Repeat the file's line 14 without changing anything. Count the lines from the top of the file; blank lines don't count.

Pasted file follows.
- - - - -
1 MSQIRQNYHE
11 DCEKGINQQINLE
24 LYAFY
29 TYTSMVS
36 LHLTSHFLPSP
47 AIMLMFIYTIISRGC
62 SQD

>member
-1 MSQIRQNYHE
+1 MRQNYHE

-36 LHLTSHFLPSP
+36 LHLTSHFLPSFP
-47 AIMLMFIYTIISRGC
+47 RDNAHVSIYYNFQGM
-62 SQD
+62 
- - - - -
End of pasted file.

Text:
+47 RDNAHVSIYYNFQGM